Studentische Monatszeitung für Duisburg, Essen und das Ruhrgebiet


Costa Rica – thesis writing abroad

Sand, sea and thesis writing. [pictures and text: Carolin Kleinsorge]

18.03.2019 11:33 - Gastautor*in

I studied English and Mathematics at RUB. It was in November 2017 that I realized if I finished all my University courses and my last oral exam and paper in October, I would be left with nothing between me and my M.Ed. degree but my master thesis. I knew I wouldn’t be able to finish it in time to start my Referendariat in November, so I would have nothing else to do until May. Moreover, I got an invitation to a wedding in Costa Rica for November and I am the kind of person that hates “wasting” time at home when there is an opportunity to travel and explore. So, I guess no one was surprised when I decided to go attend that wedding and extend my stay dramatically in spite of my thesis. I was determined to just somehow write it over there.

The Plan

Of course, it wasn’t as easy as that might sound. Great adventures demand great preparation! I had to save up money, decide what to do with my apartment, figure out where to go and what to do in Costa Rica, find out what kind of paperwork I needed to go, find out the exact steps to finish my masters and figure out a way to do most of them in advance or to prepare everything so that friends and family could do stuff for me.

It felt very overwhelming, but spoiler alert, it worked out fine. If you make a plan and just follow along step by step you will eventually get everything done. As my first step I went online on a platform called and found a Canadian family living in Puerto Jimenez who was looking for a teacher to homeschool their kids. The workaway principle works as follows: the host provides shelter and food and you dedicate four to hours a day to whatever work they ask for. In my case: teaching. This way, I thought, I would still have plenty of time to work on my thesis. I wrote to the family and luckily, they agreed to host me from December to end of January.

The wedding was scheduled for mid-November so I still had time to travel the country. Obviously, the timing wasn’t perfect as the road trip would fall into my 12 week writing period and wouldn’t allow for enough peace and quiet to actually get work done, but I thought I’d write my bachelor thesis in three weeks rather than six, why shouldn’t I be able to write my master thesis in six instead of 12? Sounds legit, right? Once that was settled, step two was booking flight tickets and step three was renting out my apartment. Next were steps four and five: doing the necessary paperwork (including visa, passports, insurances, vaccinations, etc.) and sorting everything out at Uni. Turns out, once you officially registered your thesis and your 12 weeks of writing start you don’t have to do anything in person anymore.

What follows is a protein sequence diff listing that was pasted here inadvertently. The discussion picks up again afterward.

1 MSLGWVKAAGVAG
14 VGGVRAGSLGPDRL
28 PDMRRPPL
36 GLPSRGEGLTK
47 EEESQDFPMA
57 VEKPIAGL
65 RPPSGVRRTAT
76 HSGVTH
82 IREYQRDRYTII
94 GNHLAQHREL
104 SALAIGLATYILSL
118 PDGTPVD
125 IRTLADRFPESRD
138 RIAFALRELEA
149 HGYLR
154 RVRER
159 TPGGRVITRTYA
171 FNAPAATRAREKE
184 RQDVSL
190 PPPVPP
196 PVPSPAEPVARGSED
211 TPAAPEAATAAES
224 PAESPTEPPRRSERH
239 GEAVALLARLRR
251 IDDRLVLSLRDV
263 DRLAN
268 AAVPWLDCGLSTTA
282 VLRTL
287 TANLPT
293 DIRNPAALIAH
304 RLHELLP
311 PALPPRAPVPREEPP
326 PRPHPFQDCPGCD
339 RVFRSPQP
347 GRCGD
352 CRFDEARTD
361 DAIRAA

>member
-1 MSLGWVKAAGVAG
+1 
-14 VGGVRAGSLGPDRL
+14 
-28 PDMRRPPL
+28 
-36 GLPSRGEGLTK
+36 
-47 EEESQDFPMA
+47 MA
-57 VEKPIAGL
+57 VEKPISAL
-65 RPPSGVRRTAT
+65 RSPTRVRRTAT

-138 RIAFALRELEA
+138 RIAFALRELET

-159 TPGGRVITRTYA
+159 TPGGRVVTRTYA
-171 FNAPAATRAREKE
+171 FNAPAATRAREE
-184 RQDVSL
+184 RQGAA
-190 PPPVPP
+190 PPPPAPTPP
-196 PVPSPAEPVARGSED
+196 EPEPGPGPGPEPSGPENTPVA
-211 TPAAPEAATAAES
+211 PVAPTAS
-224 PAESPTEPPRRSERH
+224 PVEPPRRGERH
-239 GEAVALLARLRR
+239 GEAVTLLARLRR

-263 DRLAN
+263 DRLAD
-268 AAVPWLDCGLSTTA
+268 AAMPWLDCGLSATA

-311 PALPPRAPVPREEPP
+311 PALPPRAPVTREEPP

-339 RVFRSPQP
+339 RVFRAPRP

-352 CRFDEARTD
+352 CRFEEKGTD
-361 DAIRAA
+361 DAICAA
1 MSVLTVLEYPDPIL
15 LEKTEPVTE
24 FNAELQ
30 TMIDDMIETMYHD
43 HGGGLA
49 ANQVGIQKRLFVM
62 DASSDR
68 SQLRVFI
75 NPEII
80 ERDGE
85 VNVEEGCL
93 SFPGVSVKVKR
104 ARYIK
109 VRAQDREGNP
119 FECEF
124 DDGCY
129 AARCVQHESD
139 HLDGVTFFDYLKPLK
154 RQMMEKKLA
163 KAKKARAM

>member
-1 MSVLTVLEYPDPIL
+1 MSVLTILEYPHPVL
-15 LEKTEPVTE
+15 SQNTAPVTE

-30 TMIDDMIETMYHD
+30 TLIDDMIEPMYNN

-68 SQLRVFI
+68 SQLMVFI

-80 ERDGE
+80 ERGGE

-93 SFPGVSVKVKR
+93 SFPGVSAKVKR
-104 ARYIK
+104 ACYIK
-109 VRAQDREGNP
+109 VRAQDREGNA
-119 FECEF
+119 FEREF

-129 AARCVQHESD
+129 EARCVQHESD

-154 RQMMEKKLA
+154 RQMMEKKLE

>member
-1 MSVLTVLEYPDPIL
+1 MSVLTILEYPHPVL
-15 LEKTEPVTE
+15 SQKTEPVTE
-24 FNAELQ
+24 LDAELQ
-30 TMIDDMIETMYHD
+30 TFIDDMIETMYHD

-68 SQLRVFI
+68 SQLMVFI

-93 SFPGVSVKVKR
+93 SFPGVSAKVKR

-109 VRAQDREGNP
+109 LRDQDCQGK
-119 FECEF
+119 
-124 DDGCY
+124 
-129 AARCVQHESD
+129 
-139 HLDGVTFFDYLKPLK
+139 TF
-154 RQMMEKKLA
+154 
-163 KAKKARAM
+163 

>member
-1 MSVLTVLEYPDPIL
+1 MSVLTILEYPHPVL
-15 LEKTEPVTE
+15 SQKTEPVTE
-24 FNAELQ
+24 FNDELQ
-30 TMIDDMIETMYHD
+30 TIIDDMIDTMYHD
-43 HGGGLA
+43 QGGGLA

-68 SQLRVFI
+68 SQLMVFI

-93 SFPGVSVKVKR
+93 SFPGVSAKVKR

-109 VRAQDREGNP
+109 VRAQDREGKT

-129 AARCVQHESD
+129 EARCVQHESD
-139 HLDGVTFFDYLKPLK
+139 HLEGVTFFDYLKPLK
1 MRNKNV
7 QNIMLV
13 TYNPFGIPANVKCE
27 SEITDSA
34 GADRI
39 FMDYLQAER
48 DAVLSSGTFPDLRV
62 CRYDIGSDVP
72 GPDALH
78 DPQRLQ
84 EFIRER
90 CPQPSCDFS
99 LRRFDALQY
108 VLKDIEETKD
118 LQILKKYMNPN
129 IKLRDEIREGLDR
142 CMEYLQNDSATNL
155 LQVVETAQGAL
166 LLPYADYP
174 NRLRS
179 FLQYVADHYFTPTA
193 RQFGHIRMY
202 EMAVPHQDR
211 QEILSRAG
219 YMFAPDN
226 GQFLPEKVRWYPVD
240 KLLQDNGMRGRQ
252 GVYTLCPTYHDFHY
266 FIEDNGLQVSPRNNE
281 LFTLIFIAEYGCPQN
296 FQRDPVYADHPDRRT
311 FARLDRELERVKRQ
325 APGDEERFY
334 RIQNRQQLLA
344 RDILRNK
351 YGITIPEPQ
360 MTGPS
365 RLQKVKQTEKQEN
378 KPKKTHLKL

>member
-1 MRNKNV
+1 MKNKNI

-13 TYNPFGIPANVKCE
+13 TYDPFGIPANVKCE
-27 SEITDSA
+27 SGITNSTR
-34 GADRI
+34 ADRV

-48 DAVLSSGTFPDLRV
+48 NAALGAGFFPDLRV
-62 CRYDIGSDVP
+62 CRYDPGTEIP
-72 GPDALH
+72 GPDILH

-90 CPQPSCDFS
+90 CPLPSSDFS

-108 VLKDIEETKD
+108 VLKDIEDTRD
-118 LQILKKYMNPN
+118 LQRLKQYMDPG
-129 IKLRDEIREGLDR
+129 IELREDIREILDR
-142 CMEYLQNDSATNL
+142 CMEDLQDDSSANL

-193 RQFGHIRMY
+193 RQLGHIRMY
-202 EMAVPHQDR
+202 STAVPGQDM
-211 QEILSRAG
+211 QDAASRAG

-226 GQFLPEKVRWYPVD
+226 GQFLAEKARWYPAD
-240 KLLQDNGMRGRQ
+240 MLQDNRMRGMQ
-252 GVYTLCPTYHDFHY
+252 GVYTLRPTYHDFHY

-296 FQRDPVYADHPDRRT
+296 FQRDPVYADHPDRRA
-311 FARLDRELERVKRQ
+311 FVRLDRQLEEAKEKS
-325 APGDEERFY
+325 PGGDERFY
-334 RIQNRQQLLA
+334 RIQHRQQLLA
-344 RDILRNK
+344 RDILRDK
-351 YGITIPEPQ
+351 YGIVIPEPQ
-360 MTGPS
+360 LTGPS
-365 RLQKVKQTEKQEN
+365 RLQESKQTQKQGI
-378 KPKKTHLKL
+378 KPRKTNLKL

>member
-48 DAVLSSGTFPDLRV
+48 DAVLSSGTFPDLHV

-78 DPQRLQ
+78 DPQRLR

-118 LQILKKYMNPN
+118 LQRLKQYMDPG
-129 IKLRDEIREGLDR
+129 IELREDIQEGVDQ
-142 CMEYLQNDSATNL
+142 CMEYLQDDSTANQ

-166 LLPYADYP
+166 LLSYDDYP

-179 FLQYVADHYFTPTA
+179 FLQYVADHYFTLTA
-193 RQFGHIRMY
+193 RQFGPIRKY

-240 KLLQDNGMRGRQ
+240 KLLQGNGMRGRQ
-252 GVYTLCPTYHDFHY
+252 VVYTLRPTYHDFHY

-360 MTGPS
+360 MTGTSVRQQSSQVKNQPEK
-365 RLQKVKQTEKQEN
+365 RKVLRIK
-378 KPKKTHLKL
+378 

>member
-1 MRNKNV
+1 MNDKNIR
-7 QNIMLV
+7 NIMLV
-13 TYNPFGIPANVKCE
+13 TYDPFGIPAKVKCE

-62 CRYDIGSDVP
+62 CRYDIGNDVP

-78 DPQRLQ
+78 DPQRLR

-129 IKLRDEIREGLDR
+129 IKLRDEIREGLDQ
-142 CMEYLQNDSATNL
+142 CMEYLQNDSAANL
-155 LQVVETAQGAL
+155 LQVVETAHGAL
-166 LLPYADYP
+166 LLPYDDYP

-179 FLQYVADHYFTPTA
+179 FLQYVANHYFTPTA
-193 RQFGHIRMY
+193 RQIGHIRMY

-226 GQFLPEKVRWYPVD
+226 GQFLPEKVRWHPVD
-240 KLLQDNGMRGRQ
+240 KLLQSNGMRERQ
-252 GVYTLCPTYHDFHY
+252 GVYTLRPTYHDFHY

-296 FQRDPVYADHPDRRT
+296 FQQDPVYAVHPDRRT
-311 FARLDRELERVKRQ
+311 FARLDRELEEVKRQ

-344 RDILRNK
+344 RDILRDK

The Execution

When the day of my flight came, I felt confident I was well prepared and ready to do this. The wedding took place in a five-star all-inclusive resort that was so perfect that it almost felt surreal and it was just awesome. The road trip lead us to the most beautiful beaches and right into the rainforest. We got to walk hanging bridges as high as the tree tops that brought us face to face with a family of howler monkeys, had an encounter with a particularly photogenic coati, got to see a sloth mother and her baby and were entertained by a gang of squirrel monkeys stealing inattentive tourists belongings at a particularly popular beach at Manual Antonio National Park. However, when the first three weeks had passed and I finally made it to Puerto Jimenez, I hadn’t written a single page.

Did I have a couple of mental meltdowns? Of course! Would I do it again? Anytime!

I started getting a little worried, but meeting my host family, settling in in this amazingly open house in the midst of the jungle and yet right by the beach surrounded by iguanas, monkeys, hummingbirds and a crocodile living in the river nearby as well as my new teaching responsibility made it easy to push those worries away until my deadline came so close, I was no longer worried if I would write a good thesis. Instead, I was now wondering if I could manage to write 60 pages to hand in at all. Not having Wifi, but only slow and expensive mobile data to work with didn’t help either.

However, thanks to my emotionally supportive family and friends who basically proofread the entire thing over night and printed and handed it in last minute, I made it. Was it stressful? Yes! Did I have a couple of mental meltdowns? Of course! Would I do it again? Anytime! I don’t know a single person who did not stress out about their master thesis at one point or another and although writing it abroad comes along with some unexpected obstacles, it also allows for unique experiences such as dipping into the ocean to clear your head from a writer’s block or easily waking up at 5 a.m. because of the sun rising and the howler monkey’s wake-up call.

UDE und DISS nehmen Abschied von Siegfried Jäger

Der Sprachwissenschaftler verstarb am 16. August im Alter von 83 Jahren.

Was Michael Dahlhoff mit dem Studierendenwerk vorhat

Der Geschäftsführer des Studierendenwerks im Interview zur Überbrückungshilfe, der Corona-Krise und dem Sanierungsstau.

Angstzustände, Verdrängung, Überforderung

Stefanie Baier weiß Rat, wenn euch die Mahngebühren über den Kopf wachsen.
Konversation wird geladen